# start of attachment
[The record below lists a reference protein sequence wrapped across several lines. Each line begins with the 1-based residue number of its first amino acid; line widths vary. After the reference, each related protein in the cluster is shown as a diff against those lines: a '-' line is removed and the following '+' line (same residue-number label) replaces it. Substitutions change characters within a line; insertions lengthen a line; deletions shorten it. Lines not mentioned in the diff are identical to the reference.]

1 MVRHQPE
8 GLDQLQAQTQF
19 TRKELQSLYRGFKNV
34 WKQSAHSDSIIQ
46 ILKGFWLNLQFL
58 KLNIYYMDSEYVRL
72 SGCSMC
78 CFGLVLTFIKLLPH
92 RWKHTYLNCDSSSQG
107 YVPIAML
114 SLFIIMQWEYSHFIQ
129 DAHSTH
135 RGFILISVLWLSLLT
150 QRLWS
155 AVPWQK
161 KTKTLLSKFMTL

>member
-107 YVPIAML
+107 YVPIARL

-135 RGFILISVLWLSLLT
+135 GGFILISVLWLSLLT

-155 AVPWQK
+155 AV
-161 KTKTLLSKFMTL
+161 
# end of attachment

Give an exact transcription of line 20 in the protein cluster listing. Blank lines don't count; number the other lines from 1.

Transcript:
+107 YVPIARL